Tag Archives: pet gear

Top 10 items for a canine first aid kit

Be prepared for the unexpected

Nothing can ruin a trip for you and your dog more than having a canine medical emergency when you’re far from home.

Over the years we’ve learned through experience, and a good pet first aid class I took a few years ago, that it could be helpful to have some basic knowledge and a few supplies handy in case of emergencies.

During a recent trip to our cottage four hours from home one of our younger dogs got into trouble via a container of cocoa powder. I thought taking ingredients to make Nanaimo bars at the cottage was a great idea — boy was I wrong! I hadn’t even made the pan of squares when Autumn decided powdered cocoa was irresistible.

I had packed the powdered baking cocoa in a plastic container and left it in a tote box full of dry goods in the kitchen, about three feet off the floor. Little did I realize the power chocolate had over a dog with a great sense of smell. Many dogs would not give powdered cocoa more than a passing glance, but Tollers are known for being gluttons and devouring anything that smells good. Loaves of bread are another item Autumn has enjoyed far too many times.

Usually we monitor the dogs very closely but one day when we went out for a short trip to the store Autumn sought out the tub of cocoa and dragged it into the TV room where she managed to get the lid off and spread the cocoa all over the floor and sofa cushions.

Autumn is fine now (she’s just a little sleepy here) but when she ate some cocoa powder on a recent trip the cottage we had to induce vomiting and consult a vet’s care.

As many will know, chocolate can be highly toxic to dogs. Dark chocolate and cocoa powder is considered most dangerous. Luckily, we estimated she had ingested the cocoa very recently but it was hard to know how much based on how much was spread all over the couch and floor and what was left in the tub.

Based on information we found online and from the vet we called we gave her a few tablespoons of 3 per cent hydrogen peroxide (available at most drug stores and grocery stores) and water and she soon began to vomit up the cocoa powder. As the vet in this video from Dog Health Insider explains,  the prescribed amount is one teaspoon for every 10 lbs of body weight. We fed it to her with a kitchen spoon but now pack a small plastic syringe in our pet first aid kit for such uses. A turkey baster can do the trick too. We just used a tablespoon with some water and she swallowed it fairly well. In a short time period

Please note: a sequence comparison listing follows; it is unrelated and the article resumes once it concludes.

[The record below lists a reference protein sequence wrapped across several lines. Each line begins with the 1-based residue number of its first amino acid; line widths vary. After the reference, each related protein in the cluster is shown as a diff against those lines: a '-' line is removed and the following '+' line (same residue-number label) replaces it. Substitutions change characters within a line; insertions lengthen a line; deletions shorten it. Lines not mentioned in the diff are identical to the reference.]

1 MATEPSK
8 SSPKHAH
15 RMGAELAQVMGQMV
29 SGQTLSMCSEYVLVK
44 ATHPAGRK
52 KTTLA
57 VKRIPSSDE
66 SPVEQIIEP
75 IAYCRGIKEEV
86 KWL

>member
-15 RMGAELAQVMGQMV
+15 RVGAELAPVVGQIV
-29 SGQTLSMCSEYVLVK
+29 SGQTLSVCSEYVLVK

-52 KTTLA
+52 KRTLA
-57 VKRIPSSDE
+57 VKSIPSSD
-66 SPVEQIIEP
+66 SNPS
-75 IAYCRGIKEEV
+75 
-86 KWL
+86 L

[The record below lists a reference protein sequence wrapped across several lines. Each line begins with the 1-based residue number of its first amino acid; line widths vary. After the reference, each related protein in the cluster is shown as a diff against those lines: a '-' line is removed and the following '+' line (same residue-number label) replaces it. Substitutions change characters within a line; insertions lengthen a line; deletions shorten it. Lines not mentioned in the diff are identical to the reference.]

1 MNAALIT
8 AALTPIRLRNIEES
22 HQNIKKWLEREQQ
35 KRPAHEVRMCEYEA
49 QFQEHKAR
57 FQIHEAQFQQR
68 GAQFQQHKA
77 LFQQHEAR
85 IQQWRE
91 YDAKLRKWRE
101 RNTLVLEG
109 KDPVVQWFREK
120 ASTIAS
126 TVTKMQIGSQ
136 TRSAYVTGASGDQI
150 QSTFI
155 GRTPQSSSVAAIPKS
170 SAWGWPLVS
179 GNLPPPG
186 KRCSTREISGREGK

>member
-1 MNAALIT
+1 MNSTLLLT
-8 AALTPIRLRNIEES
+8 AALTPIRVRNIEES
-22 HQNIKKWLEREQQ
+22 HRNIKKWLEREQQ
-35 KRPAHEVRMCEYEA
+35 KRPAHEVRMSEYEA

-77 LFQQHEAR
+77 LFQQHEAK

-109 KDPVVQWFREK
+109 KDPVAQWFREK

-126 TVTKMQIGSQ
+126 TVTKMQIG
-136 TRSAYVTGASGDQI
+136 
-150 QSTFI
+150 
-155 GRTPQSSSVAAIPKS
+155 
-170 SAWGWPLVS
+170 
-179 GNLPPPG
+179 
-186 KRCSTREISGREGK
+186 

The dog should vomit within the next 15 to 20 minutes, aided by walking them around. She didn’t like the process at all, but it worked!

It’s also important to keep the time frame of consumption in mind. If it’s been two hours since the dog ingested the offending toxin it can be too dangerous to induce vomiting, or, if your pet has already started vomiting do not try to induce vomiting.

After Autumn had vomited several times, to be on the safe side we also took her to the vet, about a half hour away from our cottage, where she was given activated charcoal to induce further vomiting. She was fine and went on to be perfectly fine within a couple of hours, but having the peroxide in the first aid kit was a good first response to address the issue immediately.

We had called ahead to the vet to consult about the use of peroxide and to see if they were open. We have used Blue Sky Animal Hospital in North Bay more than once before so knew they would be great. One thing we have learned from past experiences is that having a list of vets in the area where you will be travelling is extremely helpful in addition to any information on any emergency clinics. In some small communities where emergency vet clinics do not operate, vets often share in taking on weekend “on-call” duties. I’ve spent a good amount of time some weekends calling around to clinics to see who is open. By checking out a few clinics ahead of time you can head out on your trip armed with that information, especially on holiday long weekends when many are not open.